Review: Ad Astra (2019)

A Rocketship
Ad Astra, (To the Stars), is a space epic that often features Brad Pitt’s face. Unfortunately, he isn’t asked to smile much.

Two ongoing motifs are remarks about the exceptionally low heart rate of Pitt’s character and agency-required monologue psychological evaluations. Roy McBride’s remarks are used as a cue to the audience into his mental state. After all, there is little dialog to allow his character to be built up more naturally. No other character is important enough for that.

Central to the story is a classified “Lima” project. Despite the secrecy surrounding it, many people that McBride meets have more information for him. The project was led by Roy McBride’s missing father, the hero H. Clifford McBride, played by Tommy Lee Jones. This connection provides an evolving emotional impetus for the story.

Ad Astra has a dystopian projection of how terrestrial nations deal with the resources of space. On the moon, each nation has staked out a claim that leaves a dangerous no-mans-land between their territories. Space travel has become a commercial venture, but SpaceCom seems to consider it secondary to their secret intrigues.

Since it’s a Hollywood movie, I didn’t expect the science to be very hard or precise, so I was willing to suspend disbelief for a lot. Yet, one horribly weak plot point struck me. Landing on the near side of the moon and driving to a base on the far side is hard to defend. However, the situation gave some action to a story that is heavy on cerebral pursuits. (See the psychological evaluations.)

The story is straightforward to describe. It’s hard to say much about the story without dropping spoilers. With a few nodes of action with slower stretches between them, the story would need expansion to make a novel.

I’m glad I saw the film on IMAX so that I could feast my eyes on the beautiful set development. I really appreciated the sonic environment that the movie possesses as well.

Review: Blinded by the Light (2019)

A reel of movie film
In Blinded by the Light, the first advice of dad for his son’s entry to a new school is “Stay away from the girls.” Javed, played by Viveik Karla, is a teenager in Luton, Great Britain whose parents emigrated from Pakistan. He longs to escape the nowhere town and hopes college will lead to a career as a writer. He has been an avid writer with years of journals lined up in his room. School can become his road to escape.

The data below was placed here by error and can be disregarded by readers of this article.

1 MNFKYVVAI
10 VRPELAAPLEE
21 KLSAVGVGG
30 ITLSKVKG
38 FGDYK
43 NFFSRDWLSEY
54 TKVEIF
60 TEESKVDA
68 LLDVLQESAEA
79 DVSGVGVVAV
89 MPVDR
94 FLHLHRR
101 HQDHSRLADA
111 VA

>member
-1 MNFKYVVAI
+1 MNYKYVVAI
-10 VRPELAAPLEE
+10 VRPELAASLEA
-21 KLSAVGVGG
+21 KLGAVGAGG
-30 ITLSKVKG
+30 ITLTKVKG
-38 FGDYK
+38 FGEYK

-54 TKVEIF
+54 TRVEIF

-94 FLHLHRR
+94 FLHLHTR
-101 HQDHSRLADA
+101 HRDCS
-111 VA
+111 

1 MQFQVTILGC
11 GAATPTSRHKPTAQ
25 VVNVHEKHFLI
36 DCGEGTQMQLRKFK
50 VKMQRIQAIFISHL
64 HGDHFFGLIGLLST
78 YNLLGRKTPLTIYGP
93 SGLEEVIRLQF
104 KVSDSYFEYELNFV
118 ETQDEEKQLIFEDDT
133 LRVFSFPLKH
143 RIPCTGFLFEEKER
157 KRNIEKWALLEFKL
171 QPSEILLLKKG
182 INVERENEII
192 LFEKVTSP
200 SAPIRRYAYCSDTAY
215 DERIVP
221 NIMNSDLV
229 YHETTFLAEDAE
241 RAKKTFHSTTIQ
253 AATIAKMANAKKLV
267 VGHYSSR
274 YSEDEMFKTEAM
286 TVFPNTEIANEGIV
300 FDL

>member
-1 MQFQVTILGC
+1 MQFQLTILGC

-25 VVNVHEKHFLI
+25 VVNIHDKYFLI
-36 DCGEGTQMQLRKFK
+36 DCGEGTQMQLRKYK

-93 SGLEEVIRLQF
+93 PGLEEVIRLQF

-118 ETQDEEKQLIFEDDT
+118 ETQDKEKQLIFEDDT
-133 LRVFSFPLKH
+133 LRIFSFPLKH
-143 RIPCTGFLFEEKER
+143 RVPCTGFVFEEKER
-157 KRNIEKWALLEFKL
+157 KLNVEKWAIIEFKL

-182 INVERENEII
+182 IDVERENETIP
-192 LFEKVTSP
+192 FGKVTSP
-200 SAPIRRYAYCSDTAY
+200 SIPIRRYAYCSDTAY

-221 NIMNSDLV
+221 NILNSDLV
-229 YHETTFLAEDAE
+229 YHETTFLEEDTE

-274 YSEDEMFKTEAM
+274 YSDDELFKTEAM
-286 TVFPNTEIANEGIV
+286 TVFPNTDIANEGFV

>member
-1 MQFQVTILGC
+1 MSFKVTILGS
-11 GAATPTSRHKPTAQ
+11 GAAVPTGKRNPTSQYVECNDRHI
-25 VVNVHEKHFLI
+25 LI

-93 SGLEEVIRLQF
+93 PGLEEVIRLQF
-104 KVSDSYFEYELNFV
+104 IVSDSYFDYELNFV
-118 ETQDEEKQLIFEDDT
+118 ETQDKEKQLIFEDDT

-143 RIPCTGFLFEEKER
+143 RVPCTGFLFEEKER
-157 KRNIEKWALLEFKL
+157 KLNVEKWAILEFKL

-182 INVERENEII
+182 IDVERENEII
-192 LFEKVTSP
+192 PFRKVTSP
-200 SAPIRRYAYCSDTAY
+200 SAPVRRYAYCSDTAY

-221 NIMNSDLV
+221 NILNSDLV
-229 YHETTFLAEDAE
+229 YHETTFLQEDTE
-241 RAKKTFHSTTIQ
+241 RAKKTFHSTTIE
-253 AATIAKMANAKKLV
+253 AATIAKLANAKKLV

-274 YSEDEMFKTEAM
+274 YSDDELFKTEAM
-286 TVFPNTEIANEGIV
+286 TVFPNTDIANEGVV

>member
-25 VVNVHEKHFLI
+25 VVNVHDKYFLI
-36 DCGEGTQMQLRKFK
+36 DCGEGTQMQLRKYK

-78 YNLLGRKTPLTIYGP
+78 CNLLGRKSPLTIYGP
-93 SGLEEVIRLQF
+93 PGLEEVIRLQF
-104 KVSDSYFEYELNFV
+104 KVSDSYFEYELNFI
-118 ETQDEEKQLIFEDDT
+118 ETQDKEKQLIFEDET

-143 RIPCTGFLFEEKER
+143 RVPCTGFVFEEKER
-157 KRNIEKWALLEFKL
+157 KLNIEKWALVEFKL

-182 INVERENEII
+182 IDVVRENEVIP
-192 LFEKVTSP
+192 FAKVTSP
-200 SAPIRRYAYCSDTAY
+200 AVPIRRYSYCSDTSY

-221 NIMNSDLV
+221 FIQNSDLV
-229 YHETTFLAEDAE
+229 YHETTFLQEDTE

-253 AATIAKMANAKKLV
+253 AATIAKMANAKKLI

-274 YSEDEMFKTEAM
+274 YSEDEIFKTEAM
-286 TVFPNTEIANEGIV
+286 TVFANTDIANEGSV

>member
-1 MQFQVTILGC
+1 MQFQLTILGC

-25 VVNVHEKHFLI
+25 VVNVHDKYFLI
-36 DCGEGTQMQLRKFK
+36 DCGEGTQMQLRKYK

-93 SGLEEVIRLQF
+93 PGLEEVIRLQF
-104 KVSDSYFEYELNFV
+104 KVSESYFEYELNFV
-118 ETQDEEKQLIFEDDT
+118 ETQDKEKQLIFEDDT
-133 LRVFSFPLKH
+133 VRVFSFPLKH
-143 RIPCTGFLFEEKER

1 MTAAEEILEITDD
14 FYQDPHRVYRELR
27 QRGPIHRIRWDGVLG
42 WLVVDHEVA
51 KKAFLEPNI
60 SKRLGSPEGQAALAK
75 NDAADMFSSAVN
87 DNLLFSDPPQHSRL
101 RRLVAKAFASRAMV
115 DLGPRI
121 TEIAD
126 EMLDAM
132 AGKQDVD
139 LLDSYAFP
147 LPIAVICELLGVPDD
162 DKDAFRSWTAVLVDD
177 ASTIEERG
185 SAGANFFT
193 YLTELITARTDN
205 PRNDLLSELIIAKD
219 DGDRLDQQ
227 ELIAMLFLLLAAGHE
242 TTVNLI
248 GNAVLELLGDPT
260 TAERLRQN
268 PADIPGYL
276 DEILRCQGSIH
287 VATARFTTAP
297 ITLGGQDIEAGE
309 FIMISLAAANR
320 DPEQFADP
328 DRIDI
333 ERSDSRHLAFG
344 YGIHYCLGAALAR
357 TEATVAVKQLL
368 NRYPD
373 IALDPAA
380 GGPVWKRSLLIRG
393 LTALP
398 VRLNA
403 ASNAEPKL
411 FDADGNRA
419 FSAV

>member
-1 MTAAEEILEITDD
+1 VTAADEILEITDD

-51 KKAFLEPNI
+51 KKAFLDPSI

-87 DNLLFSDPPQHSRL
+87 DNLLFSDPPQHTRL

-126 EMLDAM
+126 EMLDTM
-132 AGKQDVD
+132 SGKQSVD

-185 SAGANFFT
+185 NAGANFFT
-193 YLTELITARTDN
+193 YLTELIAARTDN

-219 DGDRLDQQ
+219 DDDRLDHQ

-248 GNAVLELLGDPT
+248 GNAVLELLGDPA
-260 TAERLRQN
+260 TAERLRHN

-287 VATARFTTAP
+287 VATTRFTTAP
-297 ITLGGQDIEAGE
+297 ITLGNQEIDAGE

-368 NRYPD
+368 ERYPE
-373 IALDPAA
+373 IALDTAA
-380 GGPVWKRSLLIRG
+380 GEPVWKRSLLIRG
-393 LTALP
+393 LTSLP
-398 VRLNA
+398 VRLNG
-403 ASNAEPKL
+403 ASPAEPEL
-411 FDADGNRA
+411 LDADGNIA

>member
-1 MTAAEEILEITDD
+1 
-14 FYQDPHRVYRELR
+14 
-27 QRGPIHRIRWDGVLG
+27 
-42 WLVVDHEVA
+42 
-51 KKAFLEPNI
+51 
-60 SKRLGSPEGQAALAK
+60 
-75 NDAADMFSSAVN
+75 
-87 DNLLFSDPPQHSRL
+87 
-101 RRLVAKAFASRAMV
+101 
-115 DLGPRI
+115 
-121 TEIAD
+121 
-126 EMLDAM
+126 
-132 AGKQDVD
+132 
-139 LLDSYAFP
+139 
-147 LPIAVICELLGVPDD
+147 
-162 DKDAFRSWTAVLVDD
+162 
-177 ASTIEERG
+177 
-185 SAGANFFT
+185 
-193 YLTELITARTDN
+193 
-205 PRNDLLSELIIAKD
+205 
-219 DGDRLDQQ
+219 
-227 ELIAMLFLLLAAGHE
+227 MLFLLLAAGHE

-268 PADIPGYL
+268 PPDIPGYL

Javed’s longtime friend, Matt, played by Dean-Charles Chapman, is a musician whom Javed helps by writing lyrics. Matt’s frustrated with the political stock of Javed’s songs: they’re not performable. He still holds out hope for Javed’s lyrics getting better.

Javed’s father, played by Kulvinder Ghir, is an immigrant from Pakistan. He is the center of the household and manages the household’s money. The traditional role of the father is a struggle for Javed’s father when circumstances change. Unlike in Fiddler on the Roof, the family is not torn apart by events beyond their control. However, events beyond their control such as the recession under Margaret Thatcher still make them stretch and evolve.

Javed meets Roops at school. Roops, played by Aaron Phagura, gives Javed some Bruce Springsteen cassettes. The songs revolutionize Javed’s attitude and fill him with power. He feels that the music speaks directly to him. Springsteen puts words to his feelings and cinematically, the words are visually swirling around Javed as he listens.

Central to the progression of Javed as a writer is his teacher Ms. Clay, played by Hayley Atwell. She scolds him for not sharing with the world the raw emotion in his writing when he discards his poems. He follows her inspiration and writes in the school paper and then a local newspaper. Javed’s cultural background and knowledge of Urdu allow him to write a powerful story about the community’s mosque.

While the movie isn’t exactly a musical, music has a central place to the story. The movie is full of the angst and joy of youth. Javed and Roops go to New Jersey after he wins a writing contest. During the trip, the friends make a pilgrimage to visit Bruce Springsteen’s hometown sites.

One of the struggles that Javed’s family faces is the hostility of some people in their community toward Pakistani immigrants. Javed’s family faces those indignities with grace and do not become bitter when life becomes more difficult.

Blinded by the Light is an melange of conflicting cultures. The Pakistani community, the people hostile to them, students at the high school, and Javed’s friends all mix together into a scene of hope that is inspired by Bruce.

Impression: Beauty and the Beast (1991)

Thought bubble
The local AMC theater has been playing old movies for a few weekend showings. They have a couple different classics each week. That’s how I saw the original How to Train Your Dragon.

This afternoon I went to see the 1991 Disney Beauty and the Beast. They had it on twice today and the 2PM showing fit my schedule. I was the only one in the theater.